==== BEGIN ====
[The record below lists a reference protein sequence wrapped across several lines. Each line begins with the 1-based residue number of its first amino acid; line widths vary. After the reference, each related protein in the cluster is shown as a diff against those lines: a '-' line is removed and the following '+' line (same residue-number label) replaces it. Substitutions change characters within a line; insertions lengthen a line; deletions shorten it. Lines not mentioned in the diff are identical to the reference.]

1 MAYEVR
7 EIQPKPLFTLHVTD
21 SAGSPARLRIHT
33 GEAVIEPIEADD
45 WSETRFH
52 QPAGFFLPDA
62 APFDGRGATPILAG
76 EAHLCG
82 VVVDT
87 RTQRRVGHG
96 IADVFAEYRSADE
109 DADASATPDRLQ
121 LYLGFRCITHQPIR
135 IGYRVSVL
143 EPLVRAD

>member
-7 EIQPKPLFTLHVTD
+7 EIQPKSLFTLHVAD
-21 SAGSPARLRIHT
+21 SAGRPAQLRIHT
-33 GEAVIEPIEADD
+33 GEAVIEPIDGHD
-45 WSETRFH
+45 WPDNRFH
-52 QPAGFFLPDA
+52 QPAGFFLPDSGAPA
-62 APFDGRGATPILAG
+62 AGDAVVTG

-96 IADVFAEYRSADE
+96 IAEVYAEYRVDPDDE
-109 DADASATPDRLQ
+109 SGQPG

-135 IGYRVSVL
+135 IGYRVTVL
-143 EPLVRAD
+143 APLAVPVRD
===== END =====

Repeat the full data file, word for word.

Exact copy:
[The record below lists a reference protein sequence wrapped across several lines. Each line begins with the 1-based residue number of its first amino acid; line widths vary. After the reference, each related protein in the cluster is shown as a diff against those lines: a '-' line is removed and the following '+' line (same residue-number label) replaces it. Substitutions change characters within a line; insertions lengthen a line; deletions shorten it. Lines not mentioned in the diff are identical to the reference.]

1 MAYEVR
7 EIQPKPLFTLHVTD
21 SAGSPARLRIHT
33 GEAVIEPIEADD
45 WSETRFH
52 QPAGFFLPDA
62 APFDGRGATPILAG
76 EAHLCG
82 VVVDT
87 RTQRRVGHG
96 IADVFAEYRSADE
109 DADASATPDRLQ
121 LYLGFRCITHQPIR
135 IGYRVSVL
143 EPLVRAD

>member
-7 EIQPKPLFTLHVTD
+7 EIQPKSLFTLHVAD
-21 SAGSPARLRIHT
+21 SAGRPAQLRIHT
-33 GEAVIEPIEADD
+33 GEAVIEPIDGHD
-45 WSETRFH
+45 WPDNRFH
-52 QPAGFFLPDA
+52 QPAGFFLPDSGAPA
-62 APFDGRGATPILAG
+62 AGDAVVTG

-96 IADVFAEYRSADE
+96 IAEVYAEYRVDPDDE
-109 DADASATPDRLQ
+109 SGQPG

-135 IGYRVSVL
+135 IGYRVTVL
-143 EPLVRAD
+143 APLAVPVRD